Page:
- School records
- Parish records
- Census returns
- Bill heads
- Trade Directories
- Photographic archive
These three videos show some great local walks near Old Oak Barn in Carmarthenshire. We have ordnance survey maps to borrow and lots of good ideas of where to go to get off the beaten track.
The first is around Laugharne
The second around Stackpole in Pembrokeshire
The third from Wisemans Bridge to Saundersfoot and beyond.
So put your walking boots on and get walking! You can always pop into Carmarthen to the local Cotswold outdoor shop to buy new boots! It is a great stockist of everything you may need if you too like the Big Outdoors.
Off the northern tip of St Bride’s Bay in the very west of Pembrokeshire you will find Ramsey Island which is owned by RSPB. The best way to see it is to get a boat trip either around the island which is what we did last week or spend the day on the island exploring on foot. Voyages of Discovery a local long established family business is a good choice to plan your adventure! The boats are all well maintained and the staff professional and knowledgeable paying attention to your safety at all times. Ramsey Island has some of the finest cliff scenery in Wales.
Launching from St Justinian’s you will have the opportunity to see the new lifeboat station which we are told will open in 2017. The old one is for sale apparently for a cool half a million pounds! It will no doubt need a lot more than that to turn it into a house – but what a setting for anyone who does!
The trip around Ramsey Island was breathtaking – the RIB seats up to 12 people and was very comfortable. The two guys from Voyages of Discovery knew a lot about the island – its history – birdlife – archaeological rock formations – flora and fauna – and of course about its resident seal population. We saw oyster catchers, guiellemots, razor bills, choughs, gulls, and I caught sight of the resident peregrine falcon too. There are also just a few deer left on the island too.
Atlantic Grey Seals breed on Ramsey and many visitors to Old Oak Barn enjoy a ride around the island to see them. Check out this video to see a glimpse of the beautiful island – do visit if you can – we think you will have a “whale” of a time!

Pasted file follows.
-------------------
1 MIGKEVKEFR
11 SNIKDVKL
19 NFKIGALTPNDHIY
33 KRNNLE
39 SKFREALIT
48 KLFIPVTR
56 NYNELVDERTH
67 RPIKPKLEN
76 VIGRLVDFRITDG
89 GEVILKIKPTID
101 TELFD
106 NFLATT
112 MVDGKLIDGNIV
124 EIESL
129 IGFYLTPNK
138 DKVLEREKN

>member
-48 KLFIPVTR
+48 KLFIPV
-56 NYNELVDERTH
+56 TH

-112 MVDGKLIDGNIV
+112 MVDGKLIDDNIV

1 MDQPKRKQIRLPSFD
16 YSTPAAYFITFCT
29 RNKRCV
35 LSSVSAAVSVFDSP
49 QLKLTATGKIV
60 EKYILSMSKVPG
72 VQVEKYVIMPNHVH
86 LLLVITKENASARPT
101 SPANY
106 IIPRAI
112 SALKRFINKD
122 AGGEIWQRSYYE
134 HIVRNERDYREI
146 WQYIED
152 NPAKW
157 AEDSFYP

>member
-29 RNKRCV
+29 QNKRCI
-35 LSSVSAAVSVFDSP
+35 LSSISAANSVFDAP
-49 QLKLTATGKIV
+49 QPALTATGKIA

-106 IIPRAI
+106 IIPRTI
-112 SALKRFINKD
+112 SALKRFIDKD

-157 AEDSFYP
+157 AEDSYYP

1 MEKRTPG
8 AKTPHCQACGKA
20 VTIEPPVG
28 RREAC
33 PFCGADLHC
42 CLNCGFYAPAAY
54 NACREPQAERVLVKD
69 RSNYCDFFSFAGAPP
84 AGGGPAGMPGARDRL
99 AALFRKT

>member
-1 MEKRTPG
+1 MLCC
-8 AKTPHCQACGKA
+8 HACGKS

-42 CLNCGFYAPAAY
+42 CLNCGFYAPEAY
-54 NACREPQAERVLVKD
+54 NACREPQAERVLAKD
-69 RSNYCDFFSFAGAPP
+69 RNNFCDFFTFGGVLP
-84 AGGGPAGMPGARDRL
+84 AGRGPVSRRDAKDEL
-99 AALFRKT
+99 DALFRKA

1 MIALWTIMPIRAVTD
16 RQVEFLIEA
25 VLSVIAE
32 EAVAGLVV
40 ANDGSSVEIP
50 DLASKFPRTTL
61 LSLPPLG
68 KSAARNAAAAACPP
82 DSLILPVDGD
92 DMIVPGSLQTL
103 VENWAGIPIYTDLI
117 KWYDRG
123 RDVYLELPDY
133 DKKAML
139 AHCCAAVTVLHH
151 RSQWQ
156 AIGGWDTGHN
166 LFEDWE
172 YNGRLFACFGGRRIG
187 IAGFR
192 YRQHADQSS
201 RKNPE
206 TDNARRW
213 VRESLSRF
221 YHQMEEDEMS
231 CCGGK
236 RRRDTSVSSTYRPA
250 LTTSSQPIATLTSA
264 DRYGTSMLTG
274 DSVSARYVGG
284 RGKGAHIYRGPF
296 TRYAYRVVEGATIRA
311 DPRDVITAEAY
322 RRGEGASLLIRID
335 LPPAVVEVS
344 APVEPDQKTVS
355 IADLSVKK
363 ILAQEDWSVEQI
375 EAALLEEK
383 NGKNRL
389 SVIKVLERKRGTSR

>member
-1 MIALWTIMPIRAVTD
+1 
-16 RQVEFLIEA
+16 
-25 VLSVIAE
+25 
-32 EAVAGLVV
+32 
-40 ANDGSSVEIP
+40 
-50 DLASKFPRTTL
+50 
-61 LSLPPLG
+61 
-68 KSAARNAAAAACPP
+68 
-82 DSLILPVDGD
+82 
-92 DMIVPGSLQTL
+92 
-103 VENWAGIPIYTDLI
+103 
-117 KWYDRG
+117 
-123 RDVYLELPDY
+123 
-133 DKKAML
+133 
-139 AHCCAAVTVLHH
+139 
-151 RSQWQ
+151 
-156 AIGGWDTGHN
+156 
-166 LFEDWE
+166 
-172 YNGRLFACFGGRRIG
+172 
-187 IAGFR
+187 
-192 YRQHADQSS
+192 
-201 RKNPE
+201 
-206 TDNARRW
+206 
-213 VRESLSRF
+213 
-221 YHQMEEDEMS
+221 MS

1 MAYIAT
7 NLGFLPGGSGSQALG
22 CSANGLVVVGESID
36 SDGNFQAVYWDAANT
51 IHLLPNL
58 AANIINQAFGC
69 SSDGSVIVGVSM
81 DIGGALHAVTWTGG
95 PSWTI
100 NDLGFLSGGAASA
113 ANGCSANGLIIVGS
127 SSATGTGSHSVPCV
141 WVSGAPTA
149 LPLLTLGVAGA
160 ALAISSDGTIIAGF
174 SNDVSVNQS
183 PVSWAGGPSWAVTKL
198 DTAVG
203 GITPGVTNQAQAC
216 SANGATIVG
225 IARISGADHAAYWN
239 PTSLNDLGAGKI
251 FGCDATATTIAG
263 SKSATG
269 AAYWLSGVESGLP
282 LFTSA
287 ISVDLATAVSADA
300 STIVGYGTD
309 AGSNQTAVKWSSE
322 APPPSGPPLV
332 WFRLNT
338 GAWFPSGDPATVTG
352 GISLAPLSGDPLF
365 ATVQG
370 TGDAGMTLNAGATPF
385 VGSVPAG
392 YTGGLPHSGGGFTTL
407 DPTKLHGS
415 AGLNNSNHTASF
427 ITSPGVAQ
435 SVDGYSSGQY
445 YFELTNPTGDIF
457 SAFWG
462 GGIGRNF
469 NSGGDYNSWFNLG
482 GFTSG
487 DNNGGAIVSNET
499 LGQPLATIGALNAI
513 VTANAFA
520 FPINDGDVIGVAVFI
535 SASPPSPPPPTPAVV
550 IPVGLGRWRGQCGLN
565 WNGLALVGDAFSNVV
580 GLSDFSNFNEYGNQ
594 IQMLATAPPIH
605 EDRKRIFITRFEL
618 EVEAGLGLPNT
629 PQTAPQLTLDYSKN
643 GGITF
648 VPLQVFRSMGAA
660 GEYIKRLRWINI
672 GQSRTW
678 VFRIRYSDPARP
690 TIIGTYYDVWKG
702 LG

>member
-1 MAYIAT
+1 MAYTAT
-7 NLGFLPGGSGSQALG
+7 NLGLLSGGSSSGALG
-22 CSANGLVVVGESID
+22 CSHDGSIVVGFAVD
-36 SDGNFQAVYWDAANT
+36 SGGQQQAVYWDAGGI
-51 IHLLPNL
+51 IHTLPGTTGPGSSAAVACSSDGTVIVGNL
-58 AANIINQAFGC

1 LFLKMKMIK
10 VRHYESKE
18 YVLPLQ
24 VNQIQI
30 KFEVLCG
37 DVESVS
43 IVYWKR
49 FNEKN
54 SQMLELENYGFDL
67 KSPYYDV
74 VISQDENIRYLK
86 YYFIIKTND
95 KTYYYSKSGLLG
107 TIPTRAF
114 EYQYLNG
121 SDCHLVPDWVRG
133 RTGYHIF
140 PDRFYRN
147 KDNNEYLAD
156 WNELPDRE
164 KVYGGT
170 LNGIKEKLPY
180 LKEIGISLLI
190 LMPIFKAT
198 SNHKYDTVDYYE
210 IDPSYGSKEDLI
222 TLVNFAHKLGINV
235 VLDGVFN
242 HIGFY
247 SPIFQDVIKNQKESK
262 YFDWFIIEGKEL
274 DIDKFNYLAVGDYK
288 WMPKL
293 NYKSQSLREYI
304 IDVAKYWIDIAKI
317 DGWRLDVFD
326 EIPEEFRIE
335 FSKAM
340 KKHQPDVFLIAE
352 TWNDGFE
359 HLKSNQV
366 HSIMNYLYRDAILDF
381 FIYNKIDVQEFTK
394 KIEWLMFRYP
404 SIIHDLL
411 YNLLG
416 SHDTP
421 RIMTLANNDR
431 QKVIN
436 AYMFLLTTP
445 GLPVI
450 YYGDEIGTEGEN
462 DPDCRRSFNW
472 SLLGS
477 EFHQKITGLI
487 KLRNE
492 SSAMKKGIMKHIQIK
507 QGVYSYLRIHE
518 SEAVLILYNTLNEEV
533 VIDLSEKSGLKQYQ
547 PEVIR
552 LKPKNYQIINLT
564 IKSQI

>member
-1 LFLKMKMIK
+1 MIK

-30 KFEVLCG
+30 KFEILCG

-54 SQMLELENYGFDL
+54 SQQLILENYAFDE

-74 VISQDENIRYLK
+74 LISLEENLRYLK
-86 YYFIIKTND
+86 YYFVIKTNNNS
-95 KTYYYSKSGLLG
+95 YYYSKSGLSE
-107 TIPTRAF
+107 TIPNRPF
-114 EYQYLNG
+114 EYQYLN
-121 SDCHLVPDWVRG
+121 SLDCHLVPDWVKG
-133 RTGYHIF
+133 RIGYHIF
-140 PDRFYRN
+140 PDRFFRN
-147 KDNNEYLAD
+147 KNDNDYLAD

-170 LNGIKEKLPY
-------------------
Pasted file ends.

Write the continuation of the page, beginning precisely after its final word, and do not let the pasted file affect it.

About 15 minutes from Old Oak Barn is the pretty town of Narberth which draws in many visitors throughout the year. Known for its wonderful variety of independent shops as well as the exciting Narberth Food Festival it is also home to a brilliant little museum. Facilities include a vibrant visitors centre for people of all ages including children, a coffee shop, a book shop and staff are on hand to answer questions and queries. There are lots of interactive displays and the quality of all the artefacts and displays is excellent. Its obvious a massive amount of time and effort has gone into the development of the site in Church Street.Narbeth Museum is open in the summer from Tuesdays – Saturdays and in the winter just 4 days a week Wednesday – Saturday. 10.00 – 5.00pm. We strongly recommend a visit. Children will enjoy the book corner!
Learn about James Williams and the impact he left on the town especially in his sad ending.
If you have an interest in local or family history they might be able to help because over the years they have amassed an extensive and interesting collection of records and photographs that can supplement your research.
Volunteers have also carried out research into soldiers from Narberth in both the First and Second World Wars.
We loved all the displays and will be returning soon for another visit. We were impressed with the quality of everything we saw including the greeting from one of the women from Rebeccas Riots in the 19th century! And we enjoyed playing battle with the princely Owain Glyndwr!
Breathtaking – can only describe the scenery and wildlife as some of the most beautiful in the whole of Wales. To see bluebells not under trees is awesome. We loved every minute. Sleeping in the hostel is fine and more luxurious than anticipated. Taking all food and drink for the 24 hours was perfectly manageable too. We did have to book the accommodation last year as it is so popular and there is only room in the hostel for 14 overnighters.
Skomer is accessible from the little harbour at Martin’s Haven and for those wanting a day trip boats sail (weather permitting) just three times a day. Contact Dale-sailing for more details. You have to be prepared to queue in the popular weeks ie Whitsun half term.
Looking towards St Brides Bay and Solva from the island. We also saw porpoises from the island and from the ferry crossing. And of course we saw the worlds largest population of Manx Shearwater returning around half eleven at night from their days feeding in the Irish Sea. What a fabulous noise they made!!
There are 3 breeds of rabbits on the island and they are quite tame. Watching their antics in their natural habitat was great fun!
The little boat arrived to pick us up the next morning and take us safely back to the mainland – the crossing to Skomer is quite short and only takes about 15 minutes. Experienced crewmen know the seas well and don’t take risks if forecasts are poor. so crossings can be cancelled at short notice.
We think you will love Skomer 2015 too! Come and stay at Old Oak Barn in June and have a look for yourselves. We currently have two short breaks available around June 6th and June 21st. Phone on 01994230716 for more details.
You can see more pics of puffins in our other blogs!